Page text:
…This was against the background of the launch of the Nokia 3110 Evolve, a mobile device with bio-covers made from more than 50% renewable material. The device is presented in a small package made of 60% recycled content and it comes with Nokia’s most energy efficient charger yet, using 94% less energy than the Energy Star requirements.
The 8800 ‘Arte’ and the 8800 ‘Arte Sapphire’ are the two new models in question, easily differentiated by colour, the ‘Arte’ is black and the ‘Arte Sapphire’ is brown and by the whole sapphire mounted in the centre of the ‘Arte Sapphire’s’ D-pad. Both are 3G phones and have 3-megapixel auto-focus cameras and a massive 1GB of internal memory! Their elegant slider design helps maintain a fuss-free front panel, broken only by the D-pad control and inside the flashy box, a linen-lined pouch to keep your phone safe and warm and a Bluetooth headset can be found.
As always, it’s the special touches that make the duo stand out. For example, a couple of taps on the steel fascia wakes the clock up on the display, which also has something called ‘living wallpaper’, first seen on the Nokia 7900 Prism (pictured below), which changes and adapts to time, battery power and signal strength. The coolest new feature has to be the ability to silence you ringing phone simply by turning it face down on the table! To further set these two apart from Nokia’s more run-of-the-mill phones, they feature exclusively created videos, sounds and ringtones.
As with the previous Nokia 8800 phones, the ‘Arte’ pair are constructed using the highest quality materials and have a special fingerprint retardant coating on the panels, with the ‘Arte Sapphire’ going one better by having a soft-touch Indian Goat-hide covering too! One can never accuse Nokia of not thinking differently!
A popular restaurant in Tapei, named “Modern Toilet” serves up hot and steamy food in a unique kind of bowl Via IgoUgo:
Eating here was a very unique dining experience to say the least. You are seated at a bathtub (your table) surrounded by toilets (your seats). Your food comes in your own sizzling toilet bowl with a little “poop” on the side. I had curry chicken which came with a side of vegetables, soup, and rice. Dessert of ice-cream comes in a squat toilet. Very fun place to eat and food was good for all less than $10!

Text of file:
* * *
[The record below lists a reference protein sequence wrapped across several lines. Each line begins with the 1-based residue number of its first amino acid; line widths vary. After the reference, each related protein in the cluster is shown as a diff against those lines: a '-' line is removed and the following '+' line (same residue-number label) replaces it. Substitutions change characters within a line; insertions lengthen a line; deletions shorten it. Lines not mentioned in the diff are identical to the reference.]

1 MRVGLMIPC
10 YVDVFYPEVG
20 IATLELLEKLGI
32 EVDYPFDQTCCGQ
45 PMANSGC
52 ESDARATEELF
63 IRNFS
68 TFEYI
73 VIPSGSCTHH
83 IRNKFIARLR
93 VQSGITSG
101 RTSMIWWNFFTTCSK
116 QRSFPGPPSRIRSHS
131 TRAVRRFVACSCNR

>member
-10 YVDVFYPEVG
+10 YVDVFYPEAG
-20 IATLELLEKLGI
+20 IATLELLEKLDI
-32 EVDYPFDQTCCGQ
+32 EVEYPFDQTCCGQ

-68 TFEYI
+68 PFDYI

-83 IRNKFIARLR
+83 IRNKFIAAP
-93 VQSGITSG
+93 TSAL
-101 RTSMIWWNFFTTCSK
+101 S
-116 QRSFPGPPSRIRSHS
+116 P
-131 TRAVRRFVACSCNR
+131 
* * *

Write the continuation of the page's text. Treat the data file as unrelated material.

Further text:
The alternative title for this post was “Eat Shit”, but we don’t use potty talk on this blog.
In related culinary news, Landor is keeping with its tradition of going into hiding until the day after Thanksgiving. Can’t blame them for trying to save their necks.
Dick Corp. restructuring brings new name, new owner into fold [sic]
Dick Corp., the region’s largest construction company, is planning a restructuring that will bring a new name to the family-owned firm and give a nonfamily member an ownership stake.
Instead of carrying the last name of co-chairmen David and Douglas Dick, whose family has owned Dick Corp. for more than 80 years, the firm is expected to introduce a new name, DCK Worldwide LLC, within the next few weeks, according to Nadine Lee, Dick Corp.’s marketing manager.
DCK stands for “Diversified Construction Knowledge,” according to an e-mail sent by a Dick Corp. executive to members of the local construction community. The e-mail also included an attachment with a new company logo. [entire article]
Nice spin, but “It’s a shorter Dick” would have sufficed.
Today, at the Web 2.0 Summit, Radar Networks is announcing an invitation-only beta test of its new “semantic web” application, Twine. The press release says:
Twine provides a smarter way for people to leverage and contribute to the combined brainpower of their relationships. “We call this ‘knowledge networking,’” said Radar Networks Founder and CEO Nova Spivack. “It’s the next evolution of collective intelligence on the Web. Unlike social networking and community tools, Twine is not just about who you know, it’s about what you know. Twine is the ultimate tool for gathering and sharing knowledge on the Web.”
It’s being touted as a The Start of Web 3.0 which is almost annoying enough to make me ignore it. However, Richard MacManus at Read/Write Web says “while the app isn’t ready yet for the public, I was impressed with what I saw in Nova’s demo.” He says:
The aim of Twine is to enable people to share knowledge and information. At first glance it is very much like Wikipedia, but there is a whole lot more smarts to the system. Spivack described it to me as “knowledge networking” — ie it aims to connect people with each “for a purpose”. It’s not based around socializing, but to share and organize information you’re interested in. Using Twine, you can add content via wiki functionality (there are many post types), you can email content into the system, and “collect” something (as an object, eg a book object).
Born in 1908 at Carnduff, Saskatchewan, Ernest Manning became the youngest cabinet minister in the British Commonwealth at the age of 26. His legendary common-sense approach to politics made him a popular favorite of the people as well as a formidable adversary in parliament.
His belief in recognizing the intelligence of the common person as well as his strong ideals of honesty, integrity and sincerity allowed him to retire undefeated, the longest serving elected leader in Canada’s history.